In a space of her own
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Responding to domestic spaces — the dull ceiling, the pillars supporting it or the little cornice joining the ceiling to the wall — comes naturally to Hemali Bhuta. She has been an interior designer, a profession she inherited from her architect mother, before she took off on her own, embarking on her artistic journey. "I realised I am not cut out for that and opted for arts," says Bhuta, who did her diploma from LS Raheja School of Art, Bandra, and later graduated from MS University of Baroda. Her current site-specific installations are on view at two of Mumbai's more experimental art galleries — Mumbai Art Room and Project 88. In Mumbai Art Room, the temporary installation called The Column in Transit and The Wall Piece is born out of the space's own history (it was a two-car garage, then a karate studio) and its termite-eaten wall — alluding to temporality, dissolution of space and so on. The thematic connection also extends to the material she uses. For instance, the silica sand used in the work is found in the Colaba terrain.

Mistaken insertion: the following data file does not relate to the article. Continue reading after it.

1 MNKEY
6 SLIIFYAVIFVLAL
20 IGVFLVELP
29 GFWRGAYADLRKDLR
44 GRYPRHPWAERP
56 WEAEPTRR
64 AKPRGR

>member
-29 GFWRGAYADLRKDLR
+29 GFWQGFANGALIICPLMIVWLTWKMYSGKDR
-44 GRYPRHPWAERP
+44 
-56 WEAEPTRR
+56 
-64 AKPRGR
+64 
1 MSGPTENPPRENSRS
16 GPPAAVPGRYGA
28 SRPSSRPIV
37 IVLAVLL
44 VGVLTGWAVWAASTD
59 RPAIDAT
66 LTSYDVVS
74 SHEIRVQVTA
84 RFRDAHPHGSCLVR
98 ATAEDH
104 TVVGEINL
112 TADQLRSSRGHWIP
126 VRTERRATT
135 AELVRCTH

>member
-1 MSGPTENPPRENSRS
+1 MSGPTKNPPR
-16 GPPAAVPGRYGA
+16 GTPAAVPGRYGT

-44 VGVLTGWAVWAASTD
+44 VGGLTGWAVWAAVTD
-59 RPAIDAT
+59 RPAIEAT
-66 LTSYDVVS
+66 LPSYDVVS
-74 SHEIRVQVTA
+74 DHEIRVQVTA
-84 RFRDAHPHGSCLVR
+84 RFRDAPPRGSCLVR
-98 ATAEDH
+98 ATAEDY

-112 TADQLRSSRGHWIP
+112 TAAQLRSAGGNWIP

This holistic approach to art that binds philosophy, personal statement and material is true to her show in Project 88 as well. In the show titled "Point Shift and Quoted Objects", Bhuta captures the sprawling, white space of the gallery and mounts her own magnified and metaphorical versions of domestic items. In one of her exhibits, she carves out a large block of pillar from the wall, creating a sudden, vacant space at the corner. It's a throwback to similar spaces that we have at homes, the ones we regularly use but take for granted. "These unused spaces are important to us in daily lives. This exhibit doesn't clearly indicate anything per se, but makes you want to question its cause of existence," says the 34-year-old artist, whose exhibition will end on February 2.
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